All the above tools do not account for aggregation and therefore correlation VaR: One number aggregates the risks across the whole portfolio, taking into account leverage and diversification, and providing a risk measure with an associated probability If the worst increase in yield at the 95% level is 1.65%, we can compute VaR as VaR = Market value × Modified duration × Worst yield increase (10.1) VAR = $100 × 13.5 × = $22 million The investor can now make a statement such as the worst loss at the 95% confidence level is approximately $22M Bahattin Buyuksahin, Celso Brunetti

19 VaR: Example Downside Risk: Maximum loss over a target horizon such that there is a low, prespecified probability that the actual loss will be greater Position: $4 B short the Yen, long the Dollar How much this position could lose over a day? Use 10-year historical data to simulate a daily return where Q0 is the current dollar value of the position For instance, for two hypothetical days S1 = and S2 = The simulated return is R2($) = $4,000 million × [111.8 − 112.0]/112.0 = −$7.2 M Repeating this operation over the whole sample, or 2,527 trading days, creates a time series of fictitious returns Bahattin Buyuksahin, Celso Brunetti

20 VaR: Example We now wish to summarize the distribution by one number
Quantile VaR: typically reported as a positive number, even if it is a loss Bahattin Buyuksahin, Celso Brunetti

21 VaR: Example Bahattin Buyuksahin, Celso Brunetti

22 VaR: Example VaR is sometimes reported as deviation from the mean:
VaR(c) = E(X) − Q(X, c) (2.9) If time horizon is short, daily expected returns for financial assets are zero  the two definitions are identical With a total of T=2,537 observations and c=95%, p=1 – c = 5% there are pT = 0.05 × 2,527 = 126 observations in the left tail. We pick from the ordered distribution the cutoff value, which is R* = $47.1 million We can now make a statement such as: The maximum loss over one day is about $47 million at the 95% confidence level  i.e. there is 5% probability that the loss will be greater than $47M Bahattin Buyuksahin, Celso Brunetti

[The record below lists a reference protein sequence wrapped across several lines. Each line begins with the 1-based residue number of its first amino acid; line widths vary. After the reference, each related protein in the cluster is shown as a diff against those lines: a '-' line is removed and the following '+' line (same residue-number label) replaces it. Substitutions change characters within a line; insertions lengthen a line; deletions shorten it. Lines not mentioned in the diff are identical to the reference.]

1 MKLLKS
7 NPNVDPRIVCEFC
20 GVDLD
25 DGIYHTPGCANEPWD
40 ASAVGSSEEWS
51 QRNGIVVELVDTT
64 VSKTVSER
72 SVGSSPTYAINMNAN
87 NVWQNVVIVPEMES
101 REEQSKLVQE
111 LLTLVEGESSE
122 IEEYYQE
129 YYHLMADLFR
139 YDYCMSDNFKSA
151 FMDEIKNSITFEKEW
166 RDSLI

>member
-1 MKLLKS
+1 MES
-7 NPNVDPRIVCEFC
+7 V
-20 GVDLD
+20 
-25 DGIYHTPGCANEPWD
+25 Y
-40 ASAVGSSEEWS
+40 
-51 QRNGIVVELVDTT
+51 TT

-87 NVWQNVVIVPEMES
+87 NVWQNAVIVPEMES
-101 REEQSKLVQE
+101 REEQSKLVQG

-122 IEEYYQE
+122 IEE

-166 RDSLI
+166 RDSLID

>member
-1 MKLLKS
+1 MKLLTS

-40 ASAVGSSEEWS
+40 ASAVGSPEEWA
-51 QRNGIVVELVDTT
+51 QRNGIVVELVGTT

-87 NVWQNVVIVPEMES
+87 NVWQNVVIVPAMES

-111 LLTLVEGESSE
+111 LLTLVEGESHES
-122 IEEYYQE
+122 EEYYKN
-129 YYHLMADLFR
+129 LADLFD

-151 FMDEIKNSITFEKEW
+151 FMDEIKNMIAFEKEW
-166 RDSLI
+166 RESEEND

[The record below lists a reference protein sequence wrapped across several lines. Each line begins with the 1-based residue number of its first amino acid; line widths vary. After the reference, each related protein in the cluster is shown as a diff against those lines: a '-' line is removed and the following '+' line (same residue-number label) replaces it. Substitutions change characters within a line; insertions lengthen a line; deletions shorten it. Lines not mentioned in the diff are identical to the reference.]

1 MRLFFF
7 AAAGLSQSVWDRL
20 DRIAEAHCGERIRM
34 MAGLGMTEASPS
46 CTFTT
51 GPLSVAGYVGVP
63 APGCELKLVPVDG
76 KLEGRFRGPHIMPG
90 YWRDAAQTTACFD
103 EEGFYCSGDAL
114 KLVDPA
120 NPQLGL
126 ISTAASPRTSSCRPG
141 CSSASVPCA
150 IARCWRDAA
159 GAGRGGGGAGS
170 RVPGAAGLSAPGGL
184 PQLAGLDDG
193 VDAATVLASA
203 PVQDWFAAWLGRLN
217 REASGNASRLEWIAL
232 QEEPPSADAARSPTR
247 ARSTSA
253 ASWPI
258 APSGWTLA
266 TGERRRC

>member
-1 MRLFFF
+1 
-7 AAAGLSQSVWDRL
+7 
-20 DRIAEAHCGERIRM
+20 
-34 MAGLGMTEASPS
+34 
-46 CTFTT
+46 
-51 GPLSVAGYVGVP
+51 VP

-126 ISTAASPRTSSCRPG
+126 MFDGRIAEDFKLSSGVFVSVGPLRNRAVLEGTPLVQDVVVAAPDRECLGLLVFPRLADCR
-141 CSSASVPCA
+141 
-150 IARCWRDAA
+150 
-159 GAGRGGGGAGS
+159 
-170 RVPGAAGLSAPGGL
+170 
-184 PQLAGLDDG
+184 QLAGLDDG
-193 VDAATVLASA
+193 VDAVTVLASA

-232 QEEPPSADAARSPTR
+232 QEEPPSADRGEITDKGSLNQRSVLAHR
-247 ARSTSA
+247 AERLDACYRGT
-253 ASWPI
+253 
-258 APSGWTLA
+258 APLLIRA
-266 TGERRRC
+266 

23 VaR: Caveats VaR does not describe the worse loss  actual loss might be larger than VaR VaR does not describe the losses in the left tail. VaR does not say anything about the distribution of losses in its left tail VAR fails to qualify as a subadditive risk measure, which is a very desirable properties of risk measures Subadditivity implies that the risk of a portfolio must be less than the sum of risks of the portfolio components VaR  merging portfolios may increase risk  peculiar result! Bahattin Buyuksahin, Celso Brunetti

24 VaR: Caveats Bahattin Buyuksahin, Celso Brunetti

25 VaR: Caveats VAR is measured with some error
The VAR number itself is subject to normal sampling variation. In our example, we used 10 years of daily data. Another sample period, or a period of different length, will lead to a different VAR number What matters is the first-order magnitude Bahattin Buyuksahin, Celso Brunetti

26 VaR: Alternative Measures
Entire Distribution Conditional VaR: it is an average of tail loss – i.e. computes the average of the tail  it tells us how much we can lose if we are hit beyond VaR For the Yen example, the average loss beyond VaR (= $47M) is CVaR = $74M Bahattin Buyuksahin, Celso Brunetti

27 VaR: Alternative Measures
Standard Deviation Advantage: takes into account all observation Disadvantage: Symmetrical, it cannot distinguish between large losses or gains, computing VAR requires distributional assumption. Where α is z value, σ is the volatility of the rate of return, μis the expected value and W is the amount invested. Bahattin Buyuksahin, Celso Brunetti

28 Semi Standard Deviation
Considers only losses. Advantage: accounts for asymmetries in the distribution Bahattin Buyuksahin, Celso Brunetti

29 drawdown Drawdown: decline from peak over a fixed time interval.
Of course maximum drawdown is the decline from peak to though. If returns are not independent from period to period or if the portfolio is actively managed. Disadvantage: It is backward looking. Time interval inconsistencies. Bahattin Buyuksahin, Celso Brunetti